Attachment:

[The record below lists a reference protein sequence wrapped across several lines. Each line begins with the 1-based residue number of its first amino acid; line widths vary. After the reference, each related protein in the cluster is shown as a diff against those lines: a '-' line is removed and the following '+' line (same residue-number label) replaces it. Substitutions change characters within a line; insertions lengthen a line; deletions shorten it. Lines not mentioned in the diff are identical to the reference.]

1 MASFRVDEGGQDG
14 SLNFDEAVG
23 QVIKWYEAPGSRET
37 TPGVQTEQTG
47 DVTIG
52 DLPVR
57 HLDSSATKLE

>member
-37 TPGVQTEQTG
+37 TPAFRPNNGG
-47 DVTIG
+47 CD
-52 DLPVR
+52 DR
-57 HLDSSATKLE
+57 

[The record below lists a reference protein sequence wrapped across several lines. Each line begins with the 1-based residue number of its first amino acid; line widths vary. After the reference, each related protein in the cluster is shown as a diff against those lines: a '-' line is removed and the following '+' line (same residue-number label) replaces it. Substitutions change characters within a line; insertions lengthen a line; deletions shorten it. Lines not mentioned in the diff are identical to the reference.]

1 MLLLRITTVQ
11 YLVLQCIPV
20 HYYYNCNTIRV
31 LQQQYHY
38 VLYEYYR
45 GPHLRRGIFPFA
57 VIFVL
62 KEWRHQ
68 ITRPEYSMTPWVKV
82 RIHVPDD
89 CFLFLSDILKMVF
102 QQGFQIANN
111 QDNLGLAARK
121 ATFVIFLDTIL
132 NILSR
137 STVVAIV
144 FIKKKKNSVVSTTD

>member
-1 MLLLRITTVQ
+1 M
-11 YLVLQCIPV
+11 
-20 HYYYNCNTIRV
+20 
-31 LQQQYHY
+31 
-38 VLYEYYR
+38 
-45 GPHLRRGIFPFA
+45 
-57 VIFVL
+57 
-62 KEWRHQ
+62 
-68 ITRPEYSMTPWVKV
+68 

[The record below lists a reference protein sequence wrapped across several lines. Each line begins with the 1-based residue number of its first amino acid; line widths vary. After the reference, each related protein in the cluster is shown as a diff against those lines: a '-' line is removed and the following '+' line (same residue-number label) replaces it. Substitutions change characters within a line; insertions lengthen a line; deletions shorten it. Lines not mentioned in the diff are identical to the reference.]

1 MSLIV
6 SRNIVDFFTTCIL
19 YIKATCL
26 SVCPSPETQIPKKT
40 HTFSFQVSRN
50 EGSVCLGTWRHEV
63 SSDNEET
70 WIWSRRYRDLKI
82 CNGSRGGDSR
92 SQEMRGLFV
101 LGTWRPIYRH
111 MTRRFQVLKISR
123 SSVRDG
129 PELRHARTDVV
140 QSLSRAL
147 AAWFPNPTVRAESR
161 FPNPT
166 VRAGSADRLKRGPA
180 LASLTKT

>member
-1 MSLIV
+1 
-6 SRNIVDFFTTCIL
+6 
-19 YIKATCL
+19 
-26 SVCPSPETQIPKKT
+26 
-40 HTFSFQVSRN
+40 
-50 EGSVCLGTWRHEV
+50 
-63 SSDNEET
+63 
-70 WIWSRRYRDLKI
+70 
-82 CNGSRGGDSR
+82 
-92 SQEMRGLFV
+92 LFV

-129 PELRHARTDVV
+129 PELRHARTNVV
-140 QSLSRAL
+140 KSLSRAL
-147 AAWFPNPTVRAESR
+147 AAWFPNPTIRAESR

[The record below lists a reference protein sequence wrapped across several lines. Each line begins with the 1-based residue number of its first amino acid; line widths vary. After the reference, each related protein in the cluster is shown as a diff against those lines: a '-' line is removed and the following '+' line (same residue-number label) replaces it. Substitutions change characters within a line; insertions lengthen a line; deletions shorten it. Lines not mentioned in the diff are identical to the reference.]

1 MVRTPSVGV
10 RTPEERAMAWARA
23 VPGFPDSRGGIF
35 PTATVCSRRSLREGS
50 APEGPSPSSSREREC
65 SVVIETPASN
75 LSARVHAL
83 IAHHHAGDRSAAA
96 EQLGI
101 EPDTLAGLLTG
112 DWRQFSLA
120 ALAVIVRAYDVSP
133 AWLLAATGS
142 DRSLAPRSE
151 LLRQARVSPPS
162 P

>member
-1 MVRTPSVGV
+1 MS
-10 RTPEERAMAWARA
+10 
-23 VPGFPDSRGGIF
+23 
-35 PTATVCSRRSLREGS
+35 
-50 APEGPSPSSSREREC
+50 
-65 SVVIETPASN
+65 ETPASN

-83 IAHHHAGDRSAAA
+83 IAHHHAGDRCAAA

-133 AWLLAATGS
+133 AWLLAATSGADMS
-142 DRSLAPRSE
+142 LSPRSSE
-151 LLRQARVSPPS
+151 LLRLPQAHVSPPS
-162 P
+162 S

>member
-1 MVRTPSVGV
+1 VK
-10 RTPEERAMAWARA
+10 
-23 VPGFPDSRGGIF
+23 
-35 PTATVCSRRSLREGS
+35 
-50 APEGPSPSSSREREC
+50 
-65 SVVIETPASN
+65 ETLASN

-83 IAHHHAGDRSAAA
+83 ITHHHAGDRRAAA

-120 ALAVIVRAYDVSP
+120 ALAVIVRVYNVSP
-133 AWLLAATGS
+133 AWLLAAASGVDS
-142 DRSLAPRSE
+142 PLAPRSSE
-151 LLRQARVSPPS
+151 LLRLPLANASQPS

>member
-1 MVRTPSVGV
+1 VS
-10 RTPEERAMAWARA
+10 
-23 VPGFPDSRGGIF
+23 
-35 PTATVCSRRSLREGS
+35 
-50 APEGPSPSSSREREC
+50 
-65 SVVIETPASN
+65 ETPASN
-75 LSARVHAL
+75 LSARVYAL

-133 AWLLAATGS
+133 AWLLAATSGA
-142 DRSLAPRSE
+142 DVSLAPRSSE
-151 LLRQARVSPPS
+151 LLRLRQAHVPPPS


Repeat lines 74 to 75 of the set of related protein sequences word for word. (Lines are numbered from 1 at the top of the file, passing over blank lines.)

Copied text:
180 LASLTKT

>member